Tuesday, December 10th, 2013

No We Are Not Joking About The Great Mind-Wasting Horror That Is The DMV

People drop things on the Internet and run all the time. So we have to ask.

Dana! So what happened here?
Some backstory is probably in order before I get into the details of what went down. Let’s start with the fact that I’ve survived the past 15 years as a New York State resident without any form of state ID. During that period, I’ve spent more time flashing my passport at people than Casablanca’s Victor Laszlo.

I’ve tried to obtain a New York ID at least twice since moving here, but since I also had no valid ID from the last state I’d lived in, California (let’s skip that chapter of the backstory), it wasn’t easy. The first time, my application was rejected because my passport had no middle name on it. (I guess the day I was applying for it I didn’t feel like writing my middle name, which I’ve never liked, so I left that line blank. Big mistake, past me.) On my second DMV run, armed with a Sephora bag full of old university library cards, utility bills, and canceled checks with my address on them, I was told that I should mail a request for a paper copy of my birth certificate to my birth city of Minot, North Dakota. So back home I went, and back to the drawing board.

When that piece of paper arrived in the mail from the northern plains last summer it was a punch-the-air moment: At last I was only one DMV trip away from tucking that hologram-watermarked holy grail into my wallet. But, of course, it takes months to figure out how to schedule a DMV trip, because you have to set aside a whole morning—or, as turned out to be the case in my particular bogus journey, a whole DAY. So one Wednesday when I had no specific writing deadline to meet, I set out for the Herald Square DMV, arriving at around 9:45, swearing before God that I would not leave its dingy environs until I was clutching that state ID (or a piece of paper guaranteeing it was on its way) in my bloodied fist. (“From a certain point there is no turning back,” Kafka writes in The Trial. “That is the point that must be reached.”)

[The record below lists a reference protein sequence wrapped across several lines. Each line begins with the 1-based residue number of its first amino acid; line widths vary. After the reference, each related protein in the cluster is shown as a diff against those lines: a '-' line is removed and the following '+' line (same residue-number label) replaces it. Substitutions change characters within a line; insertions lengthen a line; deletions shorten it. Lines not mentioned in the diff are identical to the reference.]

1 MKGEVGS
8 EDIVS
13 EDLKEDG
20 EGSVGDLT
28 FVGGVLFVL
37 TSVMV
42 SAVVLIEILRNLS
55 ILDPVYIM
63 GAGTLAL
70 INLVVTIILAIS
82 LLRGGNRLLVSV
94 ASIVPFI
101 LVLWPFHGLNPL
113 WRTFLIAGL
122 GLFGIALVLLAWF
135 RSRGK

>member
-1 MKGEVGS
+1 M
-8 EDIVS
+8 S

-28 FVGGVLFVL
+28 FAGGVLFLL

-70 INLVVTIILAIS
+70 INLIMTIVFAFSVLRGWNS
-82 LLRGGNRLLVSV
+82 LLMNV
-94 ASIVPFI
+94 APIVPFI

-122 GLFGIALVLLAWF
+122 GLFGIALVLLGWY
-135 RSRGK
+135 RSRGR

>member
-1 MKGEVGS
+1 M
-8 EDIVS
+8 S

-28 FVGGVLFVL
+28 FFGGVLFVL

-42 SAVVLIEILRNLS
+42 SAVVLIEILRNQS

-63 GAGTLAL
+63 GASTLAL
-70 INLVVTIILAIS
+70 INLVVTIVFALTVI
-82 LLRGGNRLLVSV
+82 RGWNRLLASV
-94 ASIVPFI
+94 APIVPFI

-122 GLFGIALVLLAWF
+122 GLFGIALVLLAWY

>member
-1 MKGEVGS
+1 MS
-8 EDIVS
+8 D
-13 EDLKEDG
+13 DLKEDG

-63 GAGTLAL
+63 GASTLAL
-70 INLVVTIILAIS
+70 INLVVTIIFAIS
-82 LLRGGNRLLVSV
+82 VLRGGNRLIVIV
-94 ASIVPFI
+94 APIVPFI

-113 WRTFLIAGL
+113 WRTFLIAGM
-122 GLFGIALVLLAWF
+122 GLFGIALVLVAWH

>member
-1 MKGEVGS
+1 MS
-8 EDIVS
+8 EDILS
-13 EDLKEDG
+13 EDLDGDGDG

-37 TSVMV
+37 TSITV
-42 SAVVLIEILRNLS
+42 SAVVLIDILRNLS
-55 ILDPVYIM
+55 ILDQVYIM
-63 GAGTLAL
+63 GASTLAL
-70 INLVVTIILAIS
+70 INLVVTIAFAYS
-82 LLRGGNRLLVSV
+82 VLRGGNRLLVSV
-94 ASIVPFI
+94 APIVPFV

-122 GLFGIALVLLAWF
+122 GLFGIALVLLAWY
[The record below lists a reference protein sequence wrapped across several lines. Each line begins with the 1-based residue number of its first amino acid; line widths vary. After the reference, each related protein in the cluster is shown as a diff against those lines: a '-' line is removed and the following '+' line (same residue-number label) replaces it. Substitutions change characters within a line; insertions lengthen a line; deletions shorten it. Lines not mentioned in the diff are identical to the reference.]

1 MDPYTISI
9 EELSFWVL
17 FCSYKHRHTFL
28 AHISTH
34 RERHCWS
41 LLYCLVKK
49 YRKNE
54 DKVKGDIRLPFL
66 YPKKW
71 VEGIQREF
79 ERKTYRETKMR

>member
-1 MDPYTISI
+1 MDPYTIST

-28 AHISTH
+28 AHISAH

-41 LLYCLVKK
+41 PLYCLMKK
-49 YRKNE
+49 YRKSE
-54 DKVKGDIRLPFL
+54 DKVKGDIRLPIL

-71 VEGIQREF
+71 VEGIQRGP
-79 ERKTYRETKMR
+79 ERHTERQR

I was supposed to arrive at the same time as a friend who needed to renew her driver’s license. We planned to meet at the 25-cent pen dispensers—pleasingly analog old machines that we both agreed were the design highlight of the DMV—and to make the wait more bearable by hanging out together. But as we texted back and forth about how to find each other, it became clear that we had been talking the whole time about two different DMV bureaus—hers in Brooklyn, mine in Manhattan—that happened to have identical wonky old pen-dispenser machines. It was a bummer not to be able to meet up. But things went quickly downhill from there.